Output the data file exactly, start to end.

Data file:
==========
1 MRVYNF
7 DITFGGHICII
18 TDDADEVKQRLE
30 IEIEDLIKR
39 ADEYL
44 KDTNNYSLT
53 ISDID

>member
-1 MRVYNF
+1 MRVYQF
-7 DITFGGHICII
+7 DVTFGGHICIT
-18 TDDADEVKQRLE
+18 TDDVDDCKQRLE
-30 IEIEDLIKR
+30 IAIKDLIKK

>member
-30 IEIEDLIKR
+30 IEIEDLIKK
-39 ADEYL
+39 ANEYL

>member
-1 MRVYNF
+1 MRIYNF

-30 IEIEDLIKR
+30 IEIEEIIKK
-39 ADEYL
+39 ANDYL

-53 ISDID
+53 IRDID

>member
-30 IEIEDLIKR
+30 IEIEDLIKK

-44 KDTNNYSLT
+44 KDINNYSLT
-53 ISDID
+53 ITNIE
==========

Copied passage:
1 MRVYNF
7 DITFGGHICII
18 TDDADEVKQRLE
30 IEIEDLIKR
39 ADEYL
44 KDTNNYSLT
53 ISDID

>member
-1 MRVYNF
+1 MRVYQF
-7 DITFGGHICII
+7 DVTFGGHICIT
-18 TDDADEVKQRLE
+18 TDDVDDCKQRLE
-30 IEIEDLIKR
+30 IAIKDLIKK

>member
-30 IEIEDLIKR
+30 IEIEDLIKK
-39 ADEYL
+39 ANEYL

>member
-1 MRVYNF
+1 MRIYNF

-30 IEIEDLIKR
+30 IEIEEIIKK
-39 ADEYL
+39 ANDYL

-53 ISDID
+53 IRDID

>member
-30 IEIEDLIKR
+30 IEIEDLIKK

-44 KDTNNYSLT
+44 KDINNYSLT
-53 ISDID
+53 ITNIE